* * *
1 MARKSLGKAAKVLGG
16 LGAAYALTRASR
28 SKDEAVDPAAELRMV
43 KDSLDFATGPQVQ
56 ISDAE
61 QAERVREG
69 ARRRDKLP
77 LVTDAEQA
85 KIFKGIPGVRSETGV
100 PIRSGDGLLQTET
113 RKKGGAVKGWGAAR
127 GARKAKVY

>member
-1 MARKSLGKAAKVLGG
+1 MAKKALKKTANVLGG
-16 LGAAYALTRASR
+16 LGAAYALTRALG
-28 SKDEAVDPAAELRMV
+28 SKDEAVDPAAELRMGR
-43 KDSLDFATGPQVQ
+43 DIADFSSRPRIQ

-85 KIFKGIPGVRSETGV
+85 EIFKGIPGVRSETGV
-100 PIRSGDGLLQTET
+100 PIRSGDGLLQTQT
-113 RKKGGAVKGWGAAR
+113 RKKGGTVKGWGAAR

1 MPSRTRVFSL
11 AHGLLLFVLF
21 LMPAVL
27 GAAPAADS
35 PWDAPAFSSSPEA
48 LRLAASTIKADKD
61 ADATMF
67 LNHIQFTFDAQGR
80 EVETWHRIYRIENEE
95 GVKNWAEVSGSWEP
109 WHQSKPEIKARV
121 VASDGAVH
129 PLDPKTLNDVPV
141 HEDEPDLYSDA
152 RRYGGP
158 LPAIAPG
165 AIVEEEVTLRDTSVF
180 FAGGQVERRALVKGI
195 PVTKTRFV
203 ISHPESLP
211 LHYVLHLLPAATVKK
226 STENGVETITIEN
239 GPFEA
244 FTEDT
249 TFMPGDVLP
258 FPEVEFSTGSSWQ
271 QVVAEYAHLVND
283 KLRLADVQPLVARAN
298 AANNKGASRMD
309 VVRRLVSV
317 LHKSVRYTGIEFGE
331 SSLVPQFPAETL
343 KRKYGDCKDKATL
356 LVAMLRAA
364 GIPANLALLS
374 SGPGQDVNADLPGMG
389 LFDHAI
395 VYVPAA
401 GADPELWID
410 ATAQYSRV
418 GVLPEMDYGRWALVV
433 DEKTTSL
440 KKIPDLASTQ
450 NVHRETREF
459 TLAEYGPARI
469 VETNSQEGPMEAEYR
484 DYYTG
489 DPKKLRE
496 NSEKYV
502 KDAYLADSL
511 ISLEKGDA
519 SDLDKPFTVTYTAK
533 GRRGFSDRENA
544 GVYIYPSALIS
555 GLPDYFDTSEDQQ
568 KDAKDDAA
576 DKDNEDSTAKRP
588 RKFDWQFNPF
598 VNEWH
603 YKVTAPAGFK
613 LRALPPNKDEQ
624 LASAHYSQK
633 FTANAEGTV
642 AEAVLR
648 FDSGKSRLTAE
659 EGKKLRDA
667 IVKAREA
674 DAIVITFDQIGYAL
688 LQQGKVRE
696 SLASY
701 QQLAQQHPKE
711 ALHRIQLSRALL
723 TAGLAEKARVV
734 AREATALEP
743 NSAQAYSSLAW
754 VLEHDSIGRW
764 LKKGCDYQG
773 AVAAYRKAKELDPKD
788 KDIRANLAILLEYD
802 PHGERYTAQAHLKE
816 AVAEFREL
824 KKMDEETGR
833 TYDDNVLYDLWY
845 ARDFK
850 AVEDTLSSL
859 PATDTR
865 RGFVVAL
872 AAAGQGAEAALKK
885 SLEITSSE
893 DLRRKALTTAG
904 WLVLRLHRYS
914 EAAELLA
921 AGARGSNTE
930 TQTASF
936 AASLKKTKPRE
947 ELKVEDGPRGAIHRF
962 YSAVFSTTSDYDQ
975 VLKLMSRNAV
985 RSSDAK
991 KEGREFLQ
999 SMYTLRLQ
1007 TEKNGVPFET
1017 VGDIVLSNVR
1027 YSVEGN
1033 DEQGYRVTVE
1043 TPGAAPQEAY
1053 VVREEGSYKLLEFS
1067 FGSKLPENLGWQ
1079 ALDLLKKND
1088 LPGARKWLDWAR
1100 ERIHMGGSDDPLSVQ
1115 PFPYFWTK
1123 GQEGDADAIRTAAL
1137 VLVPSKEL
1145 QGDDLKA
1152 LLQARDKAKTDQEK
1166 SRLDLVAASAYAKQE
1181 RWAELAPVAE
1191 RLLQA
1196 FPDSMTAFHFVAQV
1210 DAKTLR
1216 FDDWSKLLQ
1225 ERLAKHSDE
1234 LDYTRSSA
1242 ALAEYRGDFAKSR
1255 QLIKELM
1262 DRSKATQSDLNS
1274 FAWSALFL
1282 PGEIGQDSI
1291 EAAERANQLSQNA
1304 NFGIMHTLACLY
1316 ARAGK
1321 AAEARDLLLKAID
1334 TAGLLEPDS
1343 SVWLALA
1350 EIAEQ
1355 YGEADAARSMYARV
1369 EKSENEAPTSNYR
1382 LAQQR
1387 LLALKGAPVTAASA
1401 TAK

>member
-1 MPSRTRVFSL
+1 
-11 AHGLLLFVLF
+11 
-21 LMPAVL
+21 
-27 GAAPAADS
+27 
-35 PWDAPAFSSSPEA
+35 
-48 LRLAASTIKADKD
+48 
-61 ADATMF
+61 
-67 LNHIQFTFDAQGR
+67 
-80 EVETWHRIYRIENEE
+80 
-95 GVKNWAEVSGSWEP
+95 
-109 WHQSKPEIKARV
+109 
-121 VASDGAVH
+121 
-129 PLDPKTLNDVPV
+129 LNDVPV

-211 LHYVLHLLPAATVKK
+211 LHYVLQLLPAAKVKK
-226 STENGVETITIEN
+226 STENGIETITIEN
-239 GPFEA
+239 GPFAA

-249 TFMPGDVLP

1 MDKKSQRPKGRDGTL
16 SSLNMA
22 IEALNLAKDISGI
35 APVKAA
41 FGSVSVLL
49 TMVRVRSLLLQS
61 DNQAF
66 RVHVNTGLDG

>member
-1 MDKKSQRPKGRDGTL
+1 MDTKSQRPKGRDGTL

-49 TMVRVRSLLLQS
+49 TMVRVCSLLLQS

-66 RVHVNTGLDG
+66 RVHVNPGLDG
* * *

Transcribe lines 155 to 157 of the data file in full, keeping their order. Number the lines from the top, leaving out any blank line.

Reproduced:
1274 FAWSALFL
1282 PGEIGQDSI
1291 EAAERANQLSQNA